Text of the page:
By the way, shooting RAW vs JPEG - another long discourse (never ending because lots of strong minded people argue on each side of the camps). The most effective and recent advice was this:
Shoot RAW if you don't shoot too many shots in a session. Cause you're gonna have to process them. Shoot JPEG if you shoot nearly a hundred or hundreds of shots per session. Because life's too short to spend processing each one. Of course, that does mean that your JPEGs must be spot on in exposure and white balance.There are several Windows RAW processing programs as well as all purpose programs that do reasonable work. Each one has a personality. Many of them have a "try before buy" facility. In addition, the camera brands also provide a cut down RAW processor as well as a more powerful extra cost processor.
My current, pragmatic criteria for these programs, not in any order of importance:
- Can I understand how to drive the program with minimal flying hours?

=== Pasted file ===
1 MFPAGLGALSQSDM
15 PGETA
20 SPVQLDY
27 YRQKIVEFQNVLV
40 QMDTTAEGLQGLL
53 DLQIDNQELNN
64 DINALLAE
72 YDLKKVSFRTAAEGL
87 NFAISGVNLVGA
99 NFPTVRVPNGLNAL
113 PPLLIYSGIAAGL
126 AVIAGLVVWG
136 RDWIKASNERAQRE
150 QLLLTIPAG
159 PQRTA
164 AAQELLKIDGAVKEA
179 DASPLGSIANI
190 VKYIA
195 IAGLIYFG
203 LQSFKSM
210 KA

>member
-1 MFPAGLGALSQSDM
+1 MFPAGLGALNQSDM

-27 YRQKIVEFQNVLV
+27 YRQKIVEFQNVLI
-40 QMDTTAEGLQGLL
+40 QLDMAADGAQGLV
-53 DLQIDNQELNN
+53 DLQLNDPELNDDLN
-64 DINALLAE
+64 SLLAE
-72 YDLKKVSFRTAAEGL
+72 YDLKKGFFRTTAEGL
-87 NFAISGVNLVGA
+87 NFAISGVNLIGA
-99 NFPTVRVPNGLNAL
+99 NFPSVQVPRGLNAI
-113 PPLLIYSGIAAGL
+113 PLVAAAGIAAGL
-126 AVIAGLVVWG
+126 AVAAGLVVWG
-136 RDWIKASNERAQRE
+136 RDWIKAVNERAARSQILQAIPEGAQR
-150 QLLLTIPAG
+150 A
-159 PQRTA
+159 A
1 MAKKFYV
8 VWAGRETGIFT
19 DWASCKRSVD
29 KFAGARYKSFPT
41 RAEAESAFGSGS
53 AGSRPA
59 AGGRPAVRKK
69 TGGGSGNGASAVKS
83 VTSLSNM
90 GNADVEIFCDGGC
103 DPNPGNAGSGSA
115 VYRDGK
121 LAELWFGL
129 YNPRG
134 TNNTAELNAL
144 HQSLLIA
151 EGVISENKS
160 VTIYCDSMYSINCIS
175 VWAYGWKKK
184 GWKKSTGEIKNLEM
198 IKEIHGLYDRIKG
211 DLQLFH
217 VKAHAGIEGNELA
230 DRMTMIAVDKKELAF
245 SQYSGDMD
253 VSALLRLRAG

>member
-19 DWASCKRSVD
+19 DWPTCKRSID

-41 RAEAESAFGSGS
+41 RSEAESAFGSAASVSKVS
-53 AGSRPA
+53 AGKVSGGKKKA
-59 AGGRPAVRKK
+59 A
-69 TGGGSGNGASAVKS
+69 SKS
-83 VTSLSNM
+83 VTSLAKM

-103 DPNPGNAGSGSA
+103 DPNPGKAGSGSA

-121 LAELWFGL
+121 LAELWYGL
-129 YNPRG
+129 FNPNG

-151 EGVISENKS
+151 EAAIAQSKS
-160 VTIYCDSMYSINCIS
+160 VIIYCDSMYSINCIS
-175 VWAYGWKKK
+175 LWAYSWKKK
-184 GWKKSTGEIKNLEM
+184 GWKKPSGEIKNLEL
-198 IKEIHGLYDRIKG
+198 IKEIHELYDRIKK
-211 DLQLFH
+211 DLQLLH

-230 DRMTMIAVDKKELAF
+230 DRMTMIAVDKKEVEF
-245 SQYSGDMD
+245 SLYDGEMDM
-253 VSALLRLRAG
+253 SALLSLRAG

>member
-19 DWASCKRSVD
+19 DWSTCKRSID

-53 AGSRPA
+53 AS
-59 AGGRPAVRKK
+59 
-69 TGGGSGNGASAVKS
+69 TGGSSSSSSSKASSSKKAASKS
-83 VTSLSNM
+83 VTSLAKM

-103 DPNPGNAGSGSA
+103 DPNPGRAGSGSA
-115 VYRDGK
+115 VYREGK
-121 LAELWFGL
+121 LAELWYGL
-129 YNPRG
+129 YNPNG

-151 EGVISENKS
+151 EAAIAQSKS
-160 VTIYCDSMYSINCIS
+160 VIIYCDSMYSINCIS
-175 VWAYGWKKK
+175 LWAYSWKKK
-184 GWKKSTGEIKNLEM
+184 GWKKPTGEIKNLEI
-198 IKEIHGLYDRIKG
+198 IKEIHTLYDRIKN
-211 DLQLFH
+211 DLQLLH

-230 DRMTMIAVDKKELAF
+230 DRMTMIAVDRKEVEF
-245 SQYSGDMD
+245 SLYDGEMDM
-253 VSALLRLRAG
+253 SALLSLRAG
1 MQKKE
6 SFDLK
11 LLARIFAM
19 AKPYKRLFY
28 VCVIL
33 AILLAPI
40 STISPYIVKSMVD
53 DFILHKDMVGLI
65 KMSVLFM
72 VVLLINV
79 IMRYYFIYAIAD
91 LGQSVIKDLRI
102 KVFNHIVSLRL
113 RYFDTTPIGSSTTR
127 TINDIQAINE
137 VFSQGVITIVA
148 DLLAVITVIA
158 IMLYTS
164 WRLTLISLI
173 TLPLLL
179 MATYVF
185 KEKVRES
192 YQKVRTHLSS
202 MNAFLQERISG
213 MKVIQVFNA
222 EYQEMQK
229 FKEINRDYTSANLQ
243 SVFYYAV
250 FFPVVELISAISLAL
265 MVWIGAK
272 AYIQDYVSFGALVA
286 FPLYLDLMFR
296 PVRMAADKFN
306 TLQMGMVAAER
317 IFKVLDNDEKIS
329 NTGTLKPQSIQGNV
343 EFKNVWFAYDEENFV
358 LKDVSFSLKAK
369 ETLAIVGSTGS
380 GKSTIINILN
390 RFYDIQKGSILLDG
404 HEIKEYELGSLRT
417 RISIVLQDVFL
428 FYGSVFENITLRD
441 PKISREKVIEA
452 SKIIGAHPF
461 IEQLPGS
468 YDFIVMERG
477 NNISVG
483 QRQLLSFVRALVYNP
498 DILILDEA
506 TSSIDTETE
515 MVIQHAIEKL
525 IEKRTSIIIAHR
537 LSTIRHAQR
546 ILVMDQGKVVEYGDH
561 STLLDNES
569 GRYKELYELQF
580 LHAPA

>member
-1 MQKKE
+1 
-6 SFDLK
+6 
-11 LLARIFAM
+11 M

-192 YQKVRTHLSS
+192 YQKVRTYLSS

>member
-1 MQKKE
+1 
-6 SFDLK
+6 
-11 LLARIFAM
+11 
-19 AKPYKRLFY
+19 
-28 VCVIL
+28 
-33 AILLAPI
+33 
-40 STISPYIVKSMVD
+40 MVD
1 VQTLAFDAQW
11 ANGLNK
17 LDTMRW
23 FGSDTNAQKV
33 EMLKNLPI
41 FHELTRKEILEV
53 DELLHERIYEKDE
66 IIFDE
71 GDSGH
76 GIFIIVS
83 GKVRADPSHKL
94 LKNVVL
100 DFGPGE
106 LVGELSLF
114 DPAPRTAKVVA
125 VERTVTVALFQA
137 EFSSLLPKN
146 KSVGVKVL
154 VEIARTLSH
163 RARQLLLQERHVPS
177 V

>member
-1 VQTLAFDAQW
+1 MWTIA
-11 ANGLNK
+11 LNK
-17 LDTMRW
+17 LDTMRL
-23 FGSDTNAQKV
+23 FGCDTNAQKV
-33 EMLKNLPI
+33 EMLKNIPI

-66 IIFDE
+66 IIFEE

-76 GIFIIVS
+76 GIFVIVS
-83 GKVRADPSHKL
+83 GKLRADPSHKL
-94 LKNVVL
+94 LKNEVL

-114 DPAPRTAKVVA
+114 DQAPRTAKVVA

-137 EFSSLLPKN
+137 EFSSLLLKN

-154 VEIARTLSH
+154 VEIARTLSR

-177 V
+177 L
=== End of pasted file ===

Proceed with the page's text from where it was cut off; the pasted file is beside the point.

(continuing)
- Can I get the effect I want with the minimum work?
- Can I "see" the program working either in effect preview or in actual processing. Sometimes, I click a button or move a slider, nothing seems to happen, I don't know whether the effect has been carried out, is being carried out or "see" the before and after result.
- Hew mech iz it? Can I run it easily on any of my machines in a fair-go, fair use policy? Maybe, could I run it off a USB stick?
- After all is said and done, if I have a benchmark JPEG of the same scene shot at the same time, can my RAW efforts with said program equal or better what the JPEG gives?
- Does it support my RAW? - RAW for each camera is not standardised. Adobe DNG is. Some cameras are so new, software doesn't know how to handle their RAW. If you are really keen on a particular program, one trick is to batch convert the RAW files to Adobe DNG file format (if the free Adobe DNG convertor is up to date) and then use that program to work with the Adobe DNG.